I am having an event for 200 guests - 6 1/2 hours
It is a premium bar with the following liquor, wine & beer
can any one assist on percentage I should purchase of each
average to heavy drinkers. Wedding - 5:00 p.m. - midnight
Jack Daniels Bourbon,
Grey Goose Vodka,
Johnny Walker (red & black),
Jose Cuervo – Tequila
Margarita’s on the Rocks made with Fresh Lime or Lime Juice concentrate
Shiner, Modelo Especial Dos XX, Miller Light, Lone Star & Coors Lite
Gruet Rose - Prosecco
Coppola Pinot Grigio,
You'll get better taste (and cheaper prices) opting for Flor de Caña, Cruzan or Gosling's instead of Bacardi as your gold and white rums.
If you have a Costco nearby, grab their Kirkland Vodka - it's practically identical to Grey Goose (both distilled in Cognac, France) and it's a fraction of the price. Seagram's also distills a very smooth vodka (essentially their gin base) at bottom-shelf prices.
Gordon's gin is extremely affordable, and of high quality. It's best in Martinis, but also works with tonic and ginger ale.
For Tequila, I find Sauza and 1800 a little more palatable than Cuervo, and they're about the same price. I'm not as versed in Tequila as I am with rum, vodka, and gin - so hopefully someone else chimes in.
As for percentages - I wish I could help. The only thing I know is that Vodka is probably the most used spirit. Have plenty of Coke, Ginger Ale, Tonic, Orange Juice, 7-Up, and Cranberry Juice as they're the most popular mixers.
Since you have Shiner I assume you're in Texas or Louisiana, I would recommend a lot of bourbon, and perhaps add some Makers (or something), not all bourbon drinkers like Jack, which I don't particularly care for.
Dump the Red, spend it on Black or more Bourbon.
You may also want to sub in a slightly heavier beer for either the Coors lite or the Miller lite, maybe Coors banquet?
I agree with soup. Definitely 86 the Red Label and the Goose. Stoli works just as well for martinis and mixed cocktails alike, and is much cheaper; there's really no point for both the Red and Black Labels.
Also, I'd ditch the Bacardi (really, how did this junk become popular?) and switch to Goslings or Meyer's. Even though they're darker than the Bacardi and not 100% even-Steven switcheroos, you'll get a lot more flavor for your dollar.
Lastly, Cuervo Gold is nasty stuff. It's not even 100% agave. It might be fine in blended margaritas, since the flavors are so diluted, but you mentioned making margaritas on the rocks, where flavor matters, especially if you're going through the trouble of using fresh lime juice. Sauza Hornitos really is a better cost-effective option (around $30 in my neck of the woods). No fugly mixto hangovers for your guests!
First to other posts, definitely drop the red, people who like a blended scotch will like the black better but add a single malt if you have older drinkers.
This is a call list that I used to use at a fairly good Saratoga Restaurant
If you are not in Texas, switch vodka and burbon and because you are offering margarita's leave the tequilla where it is. Because you are doing a mixed drink with Tequilla, keep the Curevo for taste. This call list goes from least poured to most at a bar that poured a lot of margs. If you figure 1 drink an hour that is roughly 1000-1200 drinks. Since it is free, keep them small and expect waste as people will try things that they would normally not drink, including the marg. Cut that in half for the people that will only do wine/beer and you are pouring 500-600 mixed drinks. A good hefty shot in each and you should do OK with 2-3 rye, gin, rum, 4-5 vodka, bourbon and 6 tequilla. To cut down a little or be conservative, add a few cordials like sambuca, baileys and a cheaper brandy, small bottle. You've made good mainstream choices on all of your choices but I would do a different scotch like J&B or Dewars that has a little more name recognition and is comparably priced.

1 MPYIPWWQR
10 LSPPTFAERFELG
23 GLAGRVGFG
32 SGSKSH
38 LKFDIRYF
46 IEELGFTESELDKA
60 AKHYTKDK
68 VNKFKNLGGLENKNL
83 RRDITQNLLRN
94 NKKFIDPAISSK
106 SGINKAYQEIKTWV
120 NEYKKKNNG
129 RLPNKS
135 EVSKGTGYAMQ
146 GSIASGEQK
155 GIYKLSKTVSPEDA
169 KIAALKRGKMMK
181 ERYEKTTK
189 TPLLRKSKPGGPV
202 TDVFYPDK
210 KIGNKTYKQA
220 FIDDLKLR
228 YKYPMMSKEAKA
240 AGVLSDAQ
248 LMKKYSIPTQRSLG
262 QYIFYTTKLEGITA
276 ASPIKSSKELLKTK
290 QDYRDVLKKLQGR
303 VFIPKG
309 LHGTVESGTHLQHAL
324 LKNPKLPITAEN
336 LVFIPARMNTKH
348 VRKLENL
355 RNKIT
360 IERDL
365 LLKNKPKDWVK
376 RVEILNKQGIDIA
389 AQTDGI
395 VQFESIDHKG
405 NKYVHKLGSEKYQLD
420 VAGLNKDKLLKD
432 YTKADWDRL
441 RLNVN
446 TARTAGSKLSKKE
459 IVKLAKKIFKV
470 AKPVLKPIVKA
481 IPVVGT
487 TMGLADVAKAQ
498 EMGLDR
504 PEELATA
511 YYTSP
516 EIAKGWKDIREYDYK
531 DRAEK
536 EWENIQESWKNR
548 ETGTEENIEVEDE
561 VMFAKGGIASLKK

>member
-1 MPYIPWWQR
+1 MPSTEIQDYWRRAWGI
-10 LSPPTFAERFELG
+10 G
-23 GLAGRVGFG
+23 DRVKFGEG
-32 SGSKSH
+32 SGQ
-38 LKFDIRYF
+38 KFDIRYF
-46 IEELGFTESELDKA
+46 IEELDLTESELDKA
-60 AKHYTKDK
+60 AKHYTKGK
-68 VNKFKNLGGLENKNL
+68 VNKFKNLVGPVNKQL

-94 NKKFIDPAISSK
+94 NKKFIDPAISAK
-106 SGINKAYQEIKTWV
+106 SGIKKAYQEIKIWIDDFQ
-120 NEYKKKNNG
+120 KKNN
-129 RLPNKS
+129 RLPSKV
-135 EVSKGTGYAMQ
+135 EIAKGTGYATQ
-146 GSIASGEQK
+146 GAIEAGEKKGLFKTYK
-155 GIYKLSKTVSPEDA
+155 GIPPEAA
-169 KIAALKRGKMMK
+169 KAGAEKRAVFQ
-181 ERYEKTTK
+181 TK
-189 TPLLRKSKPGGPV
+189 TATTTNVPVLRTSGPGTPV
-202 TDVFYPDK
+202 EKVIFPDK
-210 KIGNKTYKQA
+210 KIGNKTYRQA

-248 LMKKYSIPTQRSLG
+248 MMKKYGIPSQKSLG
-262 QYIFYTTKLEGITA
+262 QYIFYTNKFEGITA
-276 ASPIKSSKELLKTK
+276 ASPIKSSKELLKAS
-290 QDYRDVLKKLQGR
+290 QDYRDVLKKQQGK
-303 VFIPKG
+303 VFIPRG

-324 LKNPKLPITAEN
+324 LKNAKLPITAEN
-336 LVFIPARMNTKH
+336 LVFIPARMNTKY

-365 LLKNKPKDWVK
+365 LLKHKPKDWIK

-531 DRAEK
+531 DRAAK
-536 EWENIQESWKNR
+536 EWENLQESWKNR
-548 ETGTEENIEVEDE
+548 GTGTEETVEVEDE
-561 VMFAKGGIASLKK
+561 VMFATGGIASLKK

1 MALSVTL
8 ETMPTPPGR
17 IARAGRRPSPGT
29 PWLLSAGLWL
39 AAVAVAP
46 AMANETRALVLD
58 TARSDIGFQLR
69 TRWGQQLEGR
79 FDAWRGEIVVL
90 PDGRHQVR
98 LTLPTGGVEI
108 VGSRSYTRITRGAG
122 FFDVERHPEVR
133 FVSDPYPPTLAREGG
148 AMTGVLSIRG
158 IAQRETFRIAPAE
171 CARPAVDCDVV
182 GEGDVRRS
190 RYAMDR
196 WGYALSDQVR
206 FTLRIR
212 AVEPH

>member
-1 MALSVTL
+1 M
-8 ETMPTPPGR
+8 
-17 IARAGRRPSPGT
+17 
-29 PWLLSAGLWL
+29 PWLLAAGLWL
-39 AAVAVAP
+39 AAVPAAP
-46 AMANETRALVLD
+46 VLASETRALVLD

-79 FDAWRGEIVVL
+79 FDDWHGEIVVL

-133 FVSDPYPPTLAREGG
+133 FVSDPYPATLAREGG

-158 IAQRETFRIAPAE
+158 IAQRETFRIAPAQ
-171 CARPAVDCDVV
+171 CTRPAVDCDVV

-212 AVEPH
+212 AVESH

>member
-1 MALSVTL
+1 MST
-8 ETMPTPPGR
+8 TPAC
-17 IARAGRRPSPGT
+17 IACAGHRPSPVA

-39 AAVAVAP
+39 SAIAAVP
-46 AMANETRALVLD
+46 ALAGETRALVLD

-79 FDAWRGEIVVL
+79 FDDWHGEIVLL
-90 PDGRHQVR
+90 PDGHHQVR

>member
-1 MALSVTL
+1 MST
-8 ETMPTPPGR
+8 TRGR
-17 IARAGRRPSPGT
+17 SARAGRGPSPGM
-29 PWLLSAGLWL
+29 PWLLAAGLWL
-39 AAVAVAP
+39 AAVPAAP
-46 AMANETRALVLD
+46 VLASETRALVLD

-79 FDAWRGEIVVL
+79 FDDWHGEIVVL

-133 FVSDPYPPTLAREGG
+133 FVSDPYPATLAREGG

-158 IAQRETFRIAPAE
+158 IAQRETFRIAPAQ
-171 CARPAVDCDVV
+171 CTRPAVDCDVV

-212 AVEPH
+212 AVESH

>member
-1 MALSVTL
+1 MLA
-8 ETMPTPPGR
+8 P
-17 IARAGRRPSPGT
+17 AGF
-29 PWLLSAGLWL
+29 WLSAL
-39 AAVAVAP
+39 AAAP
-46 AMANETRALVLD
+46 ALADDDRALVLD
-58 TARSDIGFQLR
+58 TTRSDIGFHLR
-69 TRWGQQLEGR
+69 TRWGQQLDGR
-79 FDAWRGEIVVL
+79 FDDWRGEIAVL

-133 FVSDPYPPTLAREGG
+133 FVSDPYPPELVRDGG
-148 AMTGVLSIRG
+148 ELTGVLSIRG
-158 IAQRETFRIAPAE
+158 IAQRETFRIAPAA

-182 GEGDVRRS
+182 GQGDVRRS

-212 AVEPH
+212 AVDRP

While I agree with many of the suggestions above, they don't really answer your question of how much liquor, beer, and wine you should buy. [EDIT: jspear's post appeared while I was on the phone with my caterer friend. The foregoing sentence is now incorrect.] Nevertheless, please, please, please--serve Jack Daniels if you must, but don't call it bourbon. Serve Maker's Mark and your bourbon-drinking guests will love you; serve Jim Beam and at least they won't say nasty things behind your back.
My caterer friend says that a rule of thumb for cocktail parties is to count on two drinks per person per hour for the first two hours, then one drink per person per hour thereafter. So that would be ~1800 drinks, which is about 50 1.75ml bottles of liquor, 30 cases of wine, or 75 cases of beer. You might adjust down because not everybody will stay for the whole 7 hours, but you might adjust back up based on the "average to heavy drinkers" factor. A typical mix for that size crowd would be 20 cases or so of beer, 12 cases of wine (4 white, 2 red, 6 sparkling--hey, it's a wedding), 2 bottles each of scotch and rum, 3 bottles each of gin and tequila, 4 bottles of American / Canadian whiskey, and 5 bottles of vodka.
You'll need to adjust that mix based on your guests' location (a bash on a ranchito in Starr County will slant toward beer, while a country club function in Dallas will tilt more to wine), their demographics (younger people will drink more beer and margaritas; an older crowd will drink more whiskey), and the weather (if it's hot--especially if the event is outside--you'll serve more beer, margaritas, and gin or vodka and tonic). It never hurts to have a runner ready to head to the liquor store if demand turns out different than you predicted, and remember that leftover beer and wine are easier to give away, but leftover spirits keep forever, even if they've been opened.
Good luck, and have fun.